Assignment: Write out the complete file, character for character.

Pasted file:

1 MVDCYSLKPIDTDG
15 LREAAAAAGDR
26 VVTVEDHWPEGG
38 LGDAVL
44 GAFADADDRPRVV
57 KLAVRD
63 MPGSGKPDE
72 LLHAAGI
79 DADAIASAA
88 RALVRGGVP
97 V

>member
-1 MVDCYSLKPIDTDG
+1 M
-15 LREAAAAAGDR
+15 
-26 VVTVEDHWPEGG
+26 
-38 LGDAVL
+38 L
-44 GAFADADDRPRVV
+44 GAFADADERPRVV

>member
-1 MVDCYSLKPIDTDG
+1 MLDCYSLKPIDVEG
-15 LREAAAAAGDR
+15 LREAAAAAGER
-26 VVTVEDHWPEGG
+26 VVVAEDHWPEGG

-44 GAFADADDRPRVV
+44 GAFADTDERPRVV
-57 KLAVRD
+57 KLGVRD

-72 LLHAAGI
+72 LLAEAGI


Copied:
1 MVDCYSLKPIDTDG
15 LREAAAAAGDR
26 VVTVEDHWPEGG
38 LGDAVL
44 GAFADADDRPRVV
57 KLAVRD
63 MPGSGKPDE
72 LLHAAGI
79 DADAIASAA
88 RALVRGGVP
97 V

>member
-1 MVDCYSLKPIDTDG
+1 M
-15 LREAAAAAGDR
+15 
-26 VVTVEDHWPEGG
+26 
-38 LGDAVL
+38 L
-44 GAFADADDRPRVV
+44 GAFADADERPRVV

>member
-1 MVDCYSLKPIDTDG
+1 MLDCYSLKPIDVEG
-15 LREAAAAAGDR
+15 LREAAAAAGER
-26 VVTVEDHWPEGG
+26 VVVAEDHWPEGG

-44 GAFADADDRPRVV
+44 GAFADTDERPRVV
-57 KLAVRD
+57 KLGVRD

-72 LLHAAGI
+72 LLAEAGI